A Nova Scotia provincial court judge has reserved his decision in a court case that involves the treaty right to fish to earn a moderate livelihood.
Leon Knockwood, 27, James Nevin, 38, and Logan Pierro-Howe, 24, from the Sipekne’katik First Nation, N.S. are charged with several fishery violations that allegedly occurred near the wharf in Weymouth, N.S. in Nov. 2018. The fishermen say they have a treaty right to catch and sell lobster to earn a moderate livelihood.
A one-day trial was held in Digby Provincial Court on Sept. 1 before Judge Timothy Landry. Final arguments took place on Oct. 18.
Judge Landry said he will hand down his decision on Jan. 9, 2023.
Crown drops one of four charges against fishermen
The fishermen were each charged with four violations of the federal Fisheries Act. They included violating an Aboriginal communal fishing license that was issued to Sipekne’katik, possessing lobster traps with invalid tags, fishing for lobster without authorization and possession of lobster without authorization.
On Tuesday, federal crown attorney Hugh Robichaud said the crown was withdrawing the charge of violating the Aboriginal communal fishing license before he gave his final arguments on the remaining three charges.
In his closing remarks, Robichaud argued that the fishermen should be found guilty because of the evidence given by fishery officers with the Department of Fisheries and Oceans who arrested Knockwood, Nevin and Pierro-Howe in Weymouth on Nov. 26, 2018.
Robichaud stated the officers testified that the fishermen were in possession of 21 lobster traps and 13 lobster crates aboard the fishing vessel, Evening Star 2. He said the officers testified that two of the tagged traps were owned by “other individuals not before the court from (the) Sipekne’katik Band.”
The crown attorney also said the fishery officers testified the fishermen were in possession of 1,004 lobsters that weighed more than 600 kg, which was in violation of the food, social and ceremonial fishing (FSC) license that DFO issued to Sipekne’katik for the 2018-19 fishing season in Lobster Fishing Area (LFA) 34.
“The authorization permitted three traps each and 90 lobster per day. Clearly, the amount of traps and lobster seized exceeded the FSC license limits,” Robichaud told the court.
Robichaud did not bring up the moderate livelihood treaty right during his closing arguments.
Fishermen have both aboriginal and treaty rights to fish – McDonald
Defence lawyer Michael McDonald argued that the charges against his clients should be dismissed because the limits DFO placed on the Mi’kmaw fishermen to practice their aboriginal and treaty rights to fish in LFA 34 is unconstitutional and an infringement of their rights “that cannot be justified.”
McDonald pointed out that his clients have an aboriginal right to fish for food, social and ceremonial purposes as well as a treaty right to fish to earn a moderate livelihood.
The Mi’kmaw lawyer said that when the fishermen were arrested, they were authorized by the Sipekne’katik chief and council to fish for lobster under the food, social and ceremonial fishing license and fish for a moderate livelihood.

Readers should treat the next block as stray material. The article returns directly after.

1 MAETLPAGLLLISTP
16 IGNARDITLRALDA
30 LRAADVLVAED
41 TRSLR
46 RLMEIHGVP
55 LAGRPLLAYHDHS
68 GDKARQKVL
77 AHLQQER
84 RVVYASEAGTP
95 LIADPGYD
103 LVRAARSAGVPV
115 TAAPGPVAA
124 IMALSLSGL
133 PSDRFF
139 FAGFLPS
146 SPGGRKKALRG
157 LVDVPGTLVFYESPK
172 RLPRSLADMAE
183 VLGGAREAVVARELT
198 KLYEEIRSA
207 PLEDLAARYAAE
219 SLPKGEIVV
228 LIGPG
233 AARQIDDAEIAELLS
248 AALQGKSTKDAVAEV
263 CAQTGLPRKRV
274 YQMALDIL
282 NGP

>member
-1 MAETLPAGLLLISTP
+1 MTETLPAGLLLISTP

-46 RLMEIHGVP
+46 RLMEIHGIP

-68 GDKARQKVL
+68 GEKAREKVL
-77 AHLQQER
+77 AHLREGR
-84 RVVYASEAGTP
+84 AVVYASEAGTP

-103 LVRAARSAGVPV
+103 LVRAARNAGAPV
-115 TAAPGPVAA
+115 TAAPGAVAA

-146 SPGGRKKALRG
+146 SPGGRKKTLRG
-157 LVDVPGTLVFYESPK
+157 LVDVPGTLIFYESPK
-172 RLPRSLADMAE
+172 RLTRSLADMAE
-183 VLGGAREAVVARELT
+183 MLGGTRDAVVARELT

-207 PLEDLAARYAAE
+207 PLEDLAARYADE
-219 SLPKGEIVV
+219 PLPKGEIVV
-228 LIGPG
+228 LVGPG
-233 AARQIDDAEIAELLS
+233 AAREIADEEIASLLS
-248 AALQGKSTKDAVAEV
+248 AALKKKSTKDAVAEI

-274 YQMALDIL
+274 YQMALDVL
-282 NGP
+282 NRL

“That’s why two of my clients had FSC tags but my other client did not,” McDonald said. “Just because an individual fishes for FSC doesn’t limit their right to continue to fish for moderate livelihood.”
McDonald noted that during the trial, the fishery officers testified that they did not inspect the traps his clients used to catch the lobster while they were in the water.
“So they don’t know if (the fishermen) were fishing for FSC or if they were fishing for a moderate livelihood,” McDonald said.
McDonald said that under the food, social and ceremonial fishing license that DFO issued to Sipekne’katik First Nation in 2018-19, there were no catch limits for band members if they fished in LFA 32, LFA 33 and LFA 35. However, there were catch limits for band members if they chose to set lobster traps in LFA 34.
McDonald argued that previous Supreme Court of Canada decisions have stated that aboriginal and treaty rights “can only be infringed if it’s for public safety or for conservation purposes.”
“There’s no safety issues here, your Honour,” McDonald said. “With regards to conservation purposes, when I asked Officer Robichaud which area is the most lucrative, he stated that it was LFA 34,” he added.
“Since there’s no factual evidence that lobster is trending as a species at risk, there can be no justifiable infringement for conservation purposes,” McDonald said.
In regards to the charge of having traps with unauthorized tags, McDonald argued that the fishermen had found other lobster traps while they were fishing in St. Mary’s Bay on Nov. 26, 2018, and brought them back to place them on the wharf.
McDonald said both a DFO officer and a former chief and councillor with Sipekne’katik had testified during the trial that it was common practice for fishermen to bring back ghost lobster traps and leave them on the wharf.
“It’s been going on long enough” – James Nevin
Following court, one of the fishermen charged, James Nevin, expressed some frustration with Judge Landry reserving his decision until Jan. 2023. He said the case against him, Knockwood and Pierro-Howe has been before the courts for nearly four years.
“I thought the decision was going to be made today. But it wasn’t. And I think it’s just, it’s been going on long enough,” Nevin explained.
“I just hope the judge makes the right decision,” Nevin said. “You know, (DFO) shouldn’t have charged us in the first place.”
Nevin said he was encouraged that several community members travelled to Digby to show their support for the fishermen.
“It feels good. Everybody’s vouching (for) our treaty rights,” Nevin said.